Alaska / Ayleska Cat Skiing – Dec 28, 2008

After a day skiing at the Alyeska resort on the 27th, which has some pretty amazing lighting to make winter skiing viable, my mom surprised me with a day of cat skiing in the backcountry. It was my first cat skiing trip, and it was amazing.

It was also 20 below without wind chill, so the snow was amazingly dry and the powder was incomparable to anything I experienced in the lower 48. At some point I skied a run with the exact consistency of butter cream. I couldn’t quite believe it. A at the bottom, the guide and I just laughed. It was crazy.

On the downside, I wore my overly-tight boots and my feet went numb as always. Did I mention it was 20 below? Yeah, so, when I took my boots off the ends of all my toes were frozen solid white. Some guy walking by in the lodge did a double take and nearly fell into his girlfriend. 

I’d never had frostbite before, and wasn’t sure how bad this was, so I figured I’d just put my hiking boots on and let those puppies defrost over dinner with mom. At some point she notice me cringing and wincing, and asked what was wrong. I said my toes were a bit cold. She looked at me. How cold? You know, cold. 

The stabbing pain grew worse and more unpredictable, so it looked like I was having seizures. She decided it was time to drive an hour or so back to the cabin and take care of the footsies in a warm water bath. Good stuff.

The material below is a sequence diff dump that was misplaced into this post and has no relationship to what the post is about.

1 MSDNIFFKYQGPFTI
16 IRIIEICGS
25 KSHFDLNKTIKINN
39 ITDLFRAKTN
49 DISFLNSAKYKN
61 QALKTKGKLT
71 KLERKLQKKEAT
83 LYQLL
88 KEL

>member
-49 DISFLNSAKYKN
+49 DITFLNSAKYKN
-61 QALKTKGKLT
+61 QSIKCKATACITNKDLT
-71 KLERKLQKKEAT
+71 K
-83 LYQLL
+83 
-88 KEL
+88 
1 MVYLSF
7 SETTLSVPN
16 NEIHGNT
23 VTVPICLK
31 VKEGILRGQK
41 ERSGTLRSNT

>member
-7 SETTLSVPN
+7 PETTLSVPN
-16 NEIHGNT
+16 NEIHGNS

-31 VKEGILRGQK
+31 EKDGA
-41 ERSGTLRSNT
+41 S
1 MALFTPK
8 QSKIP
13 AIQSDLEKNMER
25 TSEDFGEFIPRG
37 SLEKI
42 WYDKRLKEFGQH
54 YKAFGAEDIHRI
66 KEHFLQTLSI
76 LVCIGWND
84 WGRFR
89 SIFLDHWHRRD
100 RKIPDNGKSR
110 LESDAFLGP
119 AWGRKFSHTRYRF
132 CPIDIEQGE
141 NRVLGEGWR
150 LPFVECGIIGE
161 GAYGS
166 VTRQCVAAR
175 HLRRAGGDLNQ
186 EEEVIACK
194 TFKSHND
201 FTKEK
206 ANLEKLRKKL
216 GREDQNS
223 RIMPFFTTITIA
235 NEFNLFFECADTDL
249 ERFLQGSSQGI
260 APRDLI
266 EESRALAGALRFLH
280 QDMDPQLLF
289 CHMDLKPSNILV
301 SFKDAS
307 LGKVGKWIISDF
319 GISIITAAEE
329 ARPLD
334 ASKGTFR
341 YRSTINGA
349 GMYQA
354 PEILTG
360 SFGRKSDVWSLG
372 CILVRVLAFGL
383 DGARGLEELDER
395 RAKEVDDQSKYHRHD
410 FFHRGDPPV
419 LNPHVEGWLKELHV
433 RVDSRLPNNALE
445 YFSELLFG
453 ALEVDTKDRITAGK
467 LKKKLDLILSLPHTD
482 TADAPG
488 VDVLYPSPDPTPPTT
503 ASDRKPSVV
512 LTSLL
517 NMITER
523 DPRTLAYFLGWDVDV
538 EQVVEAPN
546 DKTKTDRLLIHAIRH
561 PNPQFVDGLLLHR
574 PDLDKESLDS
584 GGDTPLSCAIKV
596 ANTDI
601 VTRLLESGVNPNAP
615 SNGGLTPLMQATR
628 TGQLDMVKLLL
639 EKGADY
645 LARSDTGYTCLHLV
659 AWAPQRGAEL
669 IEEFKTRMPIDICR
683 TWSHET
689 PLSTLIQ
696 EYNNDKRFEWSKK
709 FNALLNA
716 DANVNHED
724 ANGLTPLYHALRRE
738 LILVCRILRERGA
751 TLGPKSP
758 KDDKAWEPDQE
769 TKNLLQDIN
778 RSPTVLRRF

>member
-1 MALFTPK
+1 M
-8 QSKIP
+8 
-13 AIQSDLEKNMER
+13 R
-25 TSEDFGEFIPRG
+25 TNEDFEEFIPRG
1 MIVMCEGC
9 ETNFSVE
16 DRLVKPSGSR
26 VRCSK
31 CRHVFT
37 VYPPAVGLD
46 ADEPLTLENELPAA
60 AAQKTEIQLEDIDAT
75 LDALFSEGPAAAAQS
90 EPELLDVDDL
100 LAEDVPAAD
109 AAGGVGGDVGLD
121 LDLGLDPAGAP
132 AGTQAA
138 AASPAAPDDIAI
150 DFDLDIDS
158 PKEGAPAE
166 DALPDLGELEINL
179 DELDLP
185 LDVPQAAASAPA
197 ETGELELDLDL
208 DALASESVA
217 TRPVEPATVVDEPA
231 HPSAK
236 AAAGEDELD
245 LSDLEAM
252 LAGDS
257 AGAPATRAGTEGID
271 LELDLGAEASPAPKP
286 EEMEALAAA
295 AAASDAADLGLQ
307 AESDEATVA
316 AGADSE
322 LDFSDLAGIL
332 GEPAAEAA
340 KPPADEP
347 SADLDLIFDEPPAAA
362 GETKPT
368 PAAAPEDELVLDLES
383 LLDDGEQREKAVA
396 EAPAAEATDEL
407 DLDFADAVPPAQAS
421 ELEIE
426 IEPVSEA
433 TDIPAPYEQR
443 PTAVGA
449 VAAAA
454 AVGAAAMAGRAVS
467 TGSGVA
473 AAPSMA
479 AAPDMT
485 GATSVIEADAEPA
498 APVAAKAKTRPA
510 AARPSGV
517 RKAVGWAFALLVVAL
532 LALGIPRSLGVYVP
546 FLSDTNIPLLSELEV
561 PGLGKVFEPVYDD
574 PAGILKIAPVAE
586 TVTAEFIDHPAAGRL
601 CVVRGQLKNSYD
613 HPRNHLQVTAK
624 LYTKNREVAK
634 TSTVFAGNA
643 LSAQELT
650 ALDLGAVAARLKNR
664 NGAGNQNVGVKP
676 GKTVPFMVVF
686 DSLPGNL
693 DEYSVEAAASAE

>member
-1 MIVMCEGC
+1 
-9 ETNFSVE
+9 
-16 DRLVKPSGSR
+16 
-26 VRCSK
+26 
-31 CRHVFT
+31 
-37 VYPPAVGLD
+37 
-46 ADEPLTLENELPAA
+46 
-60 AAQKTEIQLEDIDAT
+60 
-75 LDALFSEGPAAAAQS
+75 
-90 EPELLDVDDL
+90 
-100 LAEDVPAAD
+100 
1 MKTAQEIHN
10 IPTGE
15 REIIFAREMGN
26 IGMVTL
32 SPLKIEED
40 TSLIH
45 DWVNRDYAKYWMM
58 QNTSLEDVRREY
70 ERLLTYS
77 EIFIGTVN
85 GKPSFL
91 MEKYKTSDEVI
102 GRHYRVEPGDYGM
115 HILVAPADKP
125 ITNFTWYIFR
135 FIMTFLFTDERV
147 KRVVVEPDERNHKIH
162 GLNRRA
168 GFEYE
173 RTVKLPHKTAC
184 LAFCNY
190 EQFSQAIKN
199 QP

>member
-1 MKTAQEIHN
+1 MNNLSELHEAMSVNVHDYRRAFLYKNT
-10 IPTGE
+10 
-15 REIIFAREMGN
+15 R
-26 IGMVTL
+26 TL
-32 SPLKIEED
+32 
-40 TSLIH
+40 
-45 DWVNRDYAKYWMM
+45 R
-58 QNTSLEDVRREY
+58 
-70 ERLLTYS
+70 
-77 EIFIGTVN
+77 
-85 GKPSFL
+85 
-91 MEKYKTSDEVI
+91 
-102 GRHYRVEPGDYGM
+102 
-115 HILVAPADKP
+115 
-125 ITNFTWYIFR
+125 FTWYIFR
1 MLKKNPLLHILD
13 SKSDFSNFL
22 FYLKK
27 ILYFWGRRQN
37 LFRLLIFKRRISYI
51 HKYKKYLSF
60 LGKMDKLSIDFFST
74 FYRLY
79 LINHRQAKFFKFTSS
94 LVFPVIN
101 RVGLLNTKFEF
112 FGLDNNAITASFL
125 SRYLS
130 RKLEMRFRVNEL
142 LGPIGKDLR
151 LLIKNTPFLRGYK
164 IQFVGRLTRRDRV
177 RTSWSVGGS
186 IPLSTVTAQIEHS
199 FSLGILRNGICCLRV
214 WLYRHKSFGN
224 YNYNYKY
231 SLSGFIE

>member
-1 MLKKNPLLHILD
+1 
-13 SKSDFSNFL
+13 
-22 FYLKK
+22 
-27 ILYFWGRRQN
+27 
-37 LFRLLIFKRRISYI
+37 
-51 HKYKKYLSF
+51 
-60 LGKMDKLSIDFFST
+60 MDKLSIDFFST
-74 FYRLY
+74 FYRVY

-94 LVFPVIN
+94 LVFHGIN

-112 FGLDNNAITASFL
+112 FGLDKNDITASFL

Got to the cabin and I took my boots off. She just looked at me. Put your boots back on, she said, we’re going to the hospital.

At the hospital in Seward, the doctor just looked and nodded. Tight boots, he asked? I nodded. He sighed at my dumbass California stupidity and said basically the following:

“So, your toes are going to turn black. You’ll need to keep them bandaged and moist. Don’t bump them. Don’t compress them. Don’t wear shoes. Don’t take hot or cold showers. In five or six weeks, take off the bandages. The frostbitten parts will now be rock solid and jet black. Peel that part off. If you see pink skin, congratulations. If you see bone, go back to the hospital and get some skin grafts.”

He was oddly reluctant to give me odds. I wore Tevas and flip-flops for the next six weeks, with socks. It was sassy. Somewhere in here my nurse girlfriend, a burn specialist, asked to take a look. She looked positively unimpressed by my half-black toes. Nurses.

When it seemed time, I took off my bandages and poked at my toes. I had nine black tips and one pinky toe that seemed fine. I peeled cut the black caps off with scissors one at a time, peeling back the tip of teach toe and waiting for bone. But all nine toes were pink and happy underneath.

I’m still a bit sensitive to the cold, but all in all, it worked out. Did I mention the butter cream powder? 

No idea why I didn’t take pictures of my toes. They were pretty awesome.

Leave a Reply